Many Indigenous farmworkers spent just a few years in primary school. Mendoza made it to sixth grade, yet it’s been overwhelming for her to figure out what aid she’s eligible for. The county and state offer resources in Mixteco on their websites, but neither Mendoza nor Vasquez knew that. A friend told Mendoza that local nonprofits distributed food and basic supplies each month to help families affected by the floods, which has been a big help.
But if Mendoza can’t pay the rent, she will have a very hard time finding a new place to live.
There is an urgent need for affordable farmworker housing in the Pajaro and Salinas valleys. Nearly 90 percent of the region’s 91,000 farmworkers live in exceptionally crowded conditions, with a quarter sleeping in a room with three or more people, a U.C. Merced Labor Center report found.
Though many farmers in the region reported facing a labor shortage in a 2018 study, most did not connect their trouble finding workers with the housing crisis. But the lack of safe, affordable housing is so acute, the county recently found more than 60 families, many Indigenous, paying up to $2,500 a month to live in converted greenhouses south of Pajaro that lacked ventilation, operable windows, heat, smoke detectors, proper plumbing, bathrooms or kitchens.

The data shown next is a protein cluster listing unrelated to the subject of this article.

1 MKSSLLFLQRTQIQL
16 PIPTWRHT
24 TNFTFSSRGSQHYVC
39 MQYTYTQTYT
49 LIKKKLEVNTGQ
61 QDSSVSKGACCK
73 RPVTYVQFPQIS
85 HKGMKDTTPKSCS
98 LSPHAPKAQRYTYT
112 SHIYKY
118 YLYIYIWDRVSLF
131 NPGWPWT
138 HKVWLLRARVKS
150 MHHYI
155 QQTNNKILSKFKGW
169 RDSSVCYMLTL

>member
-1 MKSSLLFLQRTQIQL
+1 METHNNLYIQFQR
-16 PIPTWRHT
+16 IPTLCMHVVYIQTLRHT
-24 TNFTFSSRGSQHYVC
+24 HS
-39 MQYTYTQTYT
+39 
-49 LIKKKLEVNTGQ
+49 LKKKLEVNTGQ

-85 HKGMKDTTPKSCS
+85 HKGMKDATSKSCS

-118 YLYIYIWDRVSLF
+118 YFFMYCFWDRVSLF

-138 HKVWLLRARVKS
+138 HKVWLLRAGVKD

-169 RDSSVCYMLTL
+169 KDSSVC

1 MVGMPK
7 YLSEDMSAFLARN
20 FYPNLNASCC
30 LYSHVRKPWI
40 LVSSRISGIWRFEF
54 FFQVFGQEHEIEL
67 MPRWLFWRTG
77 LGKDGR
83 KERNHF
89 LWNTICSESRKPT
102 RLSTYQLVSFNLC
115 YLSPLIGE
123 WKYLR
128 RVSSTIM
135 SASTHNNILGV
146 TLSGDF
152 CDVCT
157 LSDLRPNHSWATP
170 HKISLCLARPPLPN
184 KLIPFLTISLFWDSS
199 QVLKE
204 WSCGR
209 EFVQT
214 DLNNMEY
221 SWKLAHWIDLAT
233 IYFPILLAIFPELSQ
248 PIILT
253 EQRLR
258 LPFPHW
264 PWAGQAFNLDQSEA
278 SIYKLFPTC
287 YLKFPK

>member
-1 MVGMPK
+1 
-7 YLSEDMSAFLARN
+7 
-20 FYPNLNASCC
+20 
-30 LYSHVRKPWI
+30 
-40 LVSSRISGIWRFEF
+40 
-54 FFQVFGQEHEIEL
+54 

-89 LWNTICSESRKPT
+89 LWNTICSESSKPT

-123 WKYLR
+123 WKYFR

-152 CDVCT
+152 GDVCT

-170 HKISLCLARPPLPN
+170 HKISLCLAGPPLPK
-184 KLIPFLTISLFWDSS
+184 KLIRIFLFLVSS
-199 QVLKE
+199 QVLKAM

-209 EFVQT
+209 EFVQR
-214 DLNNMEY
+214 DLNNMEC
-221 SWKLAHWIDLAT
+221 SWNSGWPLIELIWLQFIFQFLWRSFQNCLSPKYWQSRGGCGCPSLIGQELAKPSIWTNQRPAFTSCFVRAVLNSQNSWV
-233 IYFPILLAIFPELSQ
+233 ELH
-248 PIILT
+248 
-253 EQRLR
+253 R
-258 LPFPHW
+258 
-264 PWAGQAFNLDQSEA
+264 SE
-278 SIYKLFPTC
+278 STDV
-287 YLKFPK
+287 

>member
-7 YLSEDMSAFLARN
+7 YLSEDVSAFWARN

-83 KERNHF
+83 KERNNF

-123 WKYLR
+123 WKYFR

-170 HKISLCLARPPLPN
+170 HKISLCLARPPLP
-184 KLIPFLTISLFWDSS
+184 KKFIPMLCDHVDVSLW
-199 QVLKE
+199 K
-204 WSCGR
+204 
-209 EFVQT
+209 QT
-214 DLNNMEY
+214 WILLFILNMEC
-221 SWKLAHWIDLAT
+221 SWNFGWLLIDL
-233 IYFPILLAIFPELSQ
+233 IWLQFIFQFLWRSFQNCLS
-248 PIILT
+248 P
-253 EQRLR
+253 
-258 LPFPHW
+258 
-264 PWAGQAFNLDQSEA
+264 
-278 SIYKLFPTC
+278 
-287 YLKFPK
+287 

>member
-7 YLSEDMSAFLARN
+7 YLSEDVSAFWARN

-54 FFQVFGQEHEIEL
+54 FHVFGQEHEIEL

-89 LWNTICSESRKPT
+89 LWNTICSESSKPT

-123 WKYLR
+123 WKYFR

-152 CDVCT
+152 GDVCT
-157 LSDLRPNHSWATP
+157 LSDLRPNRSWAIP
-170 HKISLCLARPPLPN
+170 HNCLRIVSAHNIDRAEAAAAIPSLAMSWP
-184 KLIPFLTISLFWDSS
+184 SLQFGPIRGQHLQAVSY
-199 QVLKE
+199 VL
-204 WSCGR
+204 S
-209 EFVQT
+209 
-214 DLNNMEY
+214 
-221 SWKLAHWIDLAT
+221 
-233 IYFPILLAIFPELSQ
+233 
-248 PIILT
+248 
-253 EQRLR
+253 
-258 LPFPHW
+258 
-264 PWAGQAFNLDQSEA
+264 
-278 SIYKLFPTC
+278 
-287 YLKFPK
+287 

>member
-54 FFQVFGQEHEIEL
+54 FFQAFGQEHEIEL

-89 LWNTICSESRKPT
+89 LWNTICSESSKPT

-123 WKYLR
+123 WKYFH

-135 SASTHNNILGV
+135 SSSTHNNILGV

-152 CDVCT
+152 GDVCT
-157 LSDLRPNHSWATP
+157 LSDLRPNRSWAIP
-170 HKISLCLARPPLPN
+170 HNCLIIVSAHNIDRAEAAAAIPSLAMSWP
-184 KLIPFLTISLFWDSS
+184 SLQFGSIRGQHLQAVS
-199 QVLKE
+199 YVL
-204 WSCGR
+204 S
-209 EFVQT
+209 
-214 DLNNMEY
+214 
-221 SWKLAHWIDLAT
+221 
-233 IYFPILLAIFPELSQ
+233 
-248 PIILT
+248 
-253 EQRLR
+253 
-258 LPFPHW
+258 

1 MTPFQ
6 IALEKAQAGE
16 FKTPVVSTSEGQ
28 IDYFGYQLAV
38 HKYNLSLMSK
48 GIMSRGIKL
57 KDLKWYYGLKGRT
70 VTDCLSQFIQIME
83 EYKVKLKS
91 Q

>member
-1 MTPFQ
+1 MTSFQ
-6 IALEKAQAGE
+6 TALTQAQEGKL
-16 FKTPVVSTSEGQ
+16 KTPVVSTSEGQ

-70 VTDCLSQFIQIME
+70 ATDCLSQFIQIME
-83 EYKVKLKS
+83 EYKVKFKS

The county shut the rogue operation down. But such living conditions are common in the Pajaro Valley, farmworker advocates say.
Mendoza, a slight 35-year-old with a broad face and almond-shaped eyes that radiate warmth and optimism, didn’t know what to expect when she left her rural, mountainous Oaxacan village some 20 years ago in search of a better life.
She is from a different region of Oaxaca than the Vasquezes. But like most Indigenous Mexicans, she faced similar challenges. Her parents grew beans, squash and corn following ancient milpa companion planting practices designed to boost pollinator diversity, soil health and reap other ecological benefits. But her parents, like most people in her little town, grew just enough for their family. They had no money to buy other foods or basic necessities in a region where nearly 1 in 4 people live in extreme poverty.
Mendoza, clad in a gray sweatshirt emblazoned with the word California, was just a teenager when she left home, hoping she could find work in the States to help support her struggling parents. She didn’t know if she’d ever see her parents again. She just knew she had to try to help them, she said, nervously pulling her sweatshirt hood over her long, dark hair.